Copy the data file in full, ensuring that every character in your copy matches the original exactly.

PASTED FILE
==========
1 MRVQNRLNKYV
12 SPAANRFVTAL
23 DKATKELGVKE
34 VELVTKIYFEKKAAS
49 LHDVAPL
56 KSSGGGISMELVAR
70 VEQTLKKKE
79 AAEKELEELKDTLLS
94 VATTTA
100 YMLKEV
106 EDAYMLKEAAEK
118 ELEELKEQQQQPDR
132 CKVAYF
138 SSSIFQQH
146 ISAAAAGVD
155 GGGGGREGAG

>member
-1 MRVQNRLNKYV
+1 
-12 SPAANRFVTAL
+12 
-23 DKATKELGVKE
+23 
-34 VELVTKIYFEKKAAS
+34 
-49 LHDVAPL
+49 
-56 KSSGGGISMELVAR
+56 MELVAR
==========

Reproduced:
1 MRVQNRLNKYV
12 SPAANRFVTAL
23 DKATKELGVKE
34 VELVTKIYFEKKAAS
49 LHDVAPL
56 KSSGGGISMELVAR
70 VEQTLKKKE
79 AAEKELEELKDTLLS
94 VATTTA
100 YMLKEV
106 EDAYMLKEAAEK
118 ELEELKEQQQQPDR
132 CKVAYF
138 SSSIFQQH
146 ISAAAAGVD
155 GGGGGREGAG

>member
-1 MRVQNRLNKYV
+1 
-12 SPAANRFVTAL
+12 
-23 DKATKELGVKE
+23 
-34 VELVTKIYFEKKAAS
+34 
-49 LHDVAPL
+49 
-56 KSSGGGISMELVAR
+56 MELVAR